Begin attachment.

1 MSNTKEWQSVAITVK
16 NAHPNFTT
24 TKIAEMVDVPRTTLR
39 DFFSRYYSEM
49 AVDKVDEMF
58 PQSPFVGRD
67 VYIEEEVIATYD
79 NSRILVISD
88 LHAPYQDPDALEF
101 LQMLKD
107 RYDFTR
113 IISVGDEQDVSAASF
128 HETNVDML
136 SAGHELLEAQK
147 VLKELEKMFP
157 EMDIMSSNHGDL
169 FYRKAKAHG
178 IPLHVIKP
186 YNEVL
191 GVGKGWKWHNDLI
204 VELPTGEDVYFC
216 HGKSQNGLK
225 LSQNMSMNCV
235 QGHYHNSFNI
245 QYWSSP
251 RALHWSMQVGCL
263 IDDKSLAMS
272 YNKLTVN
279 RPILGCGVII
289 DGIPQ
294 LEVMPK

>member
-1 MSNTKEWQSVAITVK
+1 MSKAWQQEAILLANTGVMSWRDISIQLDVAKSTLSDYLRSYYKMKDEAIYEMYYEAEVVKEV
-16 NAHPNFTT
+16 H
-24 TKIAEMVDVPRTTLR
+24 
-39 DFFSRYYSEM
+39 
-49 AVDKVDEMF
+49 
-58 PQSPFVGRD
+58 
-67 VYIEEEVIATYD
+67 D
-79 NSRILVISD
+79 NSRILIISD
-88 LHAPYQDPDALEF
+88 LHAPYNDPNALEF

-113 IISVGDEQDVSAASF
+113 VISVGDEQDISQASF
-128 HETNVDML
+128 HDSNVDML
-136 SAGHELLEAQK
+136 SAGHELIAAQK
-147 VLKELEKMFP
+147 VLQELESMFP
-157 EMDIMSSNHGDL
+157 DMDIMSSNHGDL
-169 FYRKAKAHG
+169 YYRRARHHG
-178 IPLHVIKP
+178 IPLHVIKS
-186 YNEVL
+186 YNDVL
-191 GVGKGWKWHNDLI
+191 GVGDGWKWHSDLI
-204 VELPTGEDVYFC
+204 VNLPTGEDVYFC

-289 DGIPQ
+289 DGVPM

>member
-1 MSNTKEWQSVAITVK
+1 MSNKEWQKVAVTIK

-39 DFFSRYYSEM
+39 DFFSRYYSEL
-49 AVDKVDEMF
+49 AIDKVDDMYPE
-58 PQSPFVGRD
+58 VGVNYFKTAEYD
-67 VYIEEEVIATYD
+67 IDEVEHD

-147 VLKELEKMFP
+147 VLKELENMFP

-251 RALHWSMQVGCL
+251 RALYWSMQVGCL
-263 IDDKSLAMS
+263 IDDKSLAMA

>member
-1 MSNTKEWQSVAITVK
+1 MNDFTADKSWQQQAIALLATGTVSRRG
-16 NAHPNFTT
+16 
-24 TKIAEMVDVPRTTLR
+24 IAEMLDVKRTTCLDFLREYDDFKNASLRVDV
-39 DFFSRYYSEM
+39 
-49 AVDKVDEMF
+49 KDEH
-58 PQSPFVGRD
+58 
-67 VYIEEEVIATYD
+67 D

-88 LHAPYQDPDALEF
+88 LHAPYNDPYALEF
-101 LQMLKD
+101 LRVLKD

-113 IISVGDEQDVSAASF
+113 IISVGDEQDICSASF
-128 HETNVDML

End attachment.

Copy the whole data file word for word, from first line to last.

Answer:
1 MSNTKEWQSVAITVK
16 NAHPNFTT
24 TKIAEMVDVPRTTLR
39 DFFSRYYSEM
49 AVDKVDEMF
58 PQSPFVGRD
67 VYIEEEVIATYD
79 NSRILVISD
88 LHAPYQDPDALEF
101 LQMLKD
107 RYDFTR
113 IISVGDEQDVSAASF
128 HETNVDML
136 SAGHELLEAQK
147 VLKELEKMFP
157 EMDIMSSNHGDL
169 FYRKAKAHG
178 IPLHVIKP
186 YNEVL
191 GVGKGWKWHNDLI
204 VELPTGEDVYFC
216 HGKSQNGLK
225 LSQNMSMNCV
235 QGHYHNSFNI
245 QYWSSP
251 RALHWSMQVGCL
263 IDDKSLAMS
272 YNKLTVN
279 RPILGCGVII
289 DGIPQ
294 LEVMPK

>member
-1 MSNTKEWQSVAITVK
+1 MSKAWQQEAILLANTGVMSWRDISIQLDVAKSTLSDYLRSYYKMKDEAIYEMYYEAEVVKEV
-16 NAHPNFTT
+16 H
-24 TKIAEMVDVPRTTLR
+24 
-39 DFFSRYYSEM
+39 
-49 AVDKVDEMF
+49 
-58 PQSPFVGRD
+58 
-67 VYIEEEVIATYD
+67 D
-79 NSRILVISD
+79 NSRILIISD
-88 LHAPYQDPDALEF
+88 LHAPYNDPNALEF

-113 IISVGDEQDVSAASF
+113 VISVGDEQDISQASF
-128 HETNVDML
+128 HDSNVDML
-136 SAGHELLEAQK
+136 SAGHELIAAQK
-147 VLKELEKMFP
+147 VLQELESMFP
-157 EMDIMSSNHGDL
+157 DMDIMSSNHGDL
-169 FYRKAKAHG
+169 YYRRARHHG
-178 IPLHVIKP
+178 IPLHVIKS
-186 YNEVL
+186 YNDVL
-191 GVGKGWKWHNDLI
+191 GVGDGWKWHSDLI
-204 VELPTGEDVYFC
+204 VNLPTGEDVYFC

-289 DGIPQ
+289 DGVPM

>member
-1 MSNTKEWQSVAITVK
+1 MSNKEWQKVAVTIK

-39 DFFSRYYSEM
+39 DFFSRYYSEL
-49 AVDKVDEMF
+49 AIDKVDDMYPE
-58 PQSPFVGRD
+58 VGVNYFKTAEYD
-67 VYIEEEVIATYD
+67 IDEVEHD

-147 VLKELEKMFP
+147 VLKELENMFP

-251 RALHWSMQVGCL
+251 RALYWSMQVGCL
-263 IDDKSLAMS
+263 IDDKSLAMA

>member
-1 MSNTKEWQSVAITVK
+1 MNDFTADKSWQQQAIALLATGTVSRRG
-16 NAHPNFTT
+16 
-24 TKIAEMVDVPRTTLR
+24 IAEMLDVKRTTCLDFLREYDDFKNASLRVDV
-39 DFFSRYYSEM
+39 
-49 AVDKVDEMF
+49 KDEH
-58 PQSPFVGRD
+58 
-67 VYIEEEVIATYD
+67 D

-88 LHAPYQDPDALEF
+88 LHAPYNDPYALEF
-101 LQMLKD
+101 LRVLKD

-113 IISVGDEQDVSAASF
+113 IISVGDEQDICSASF
-128 HETNVDML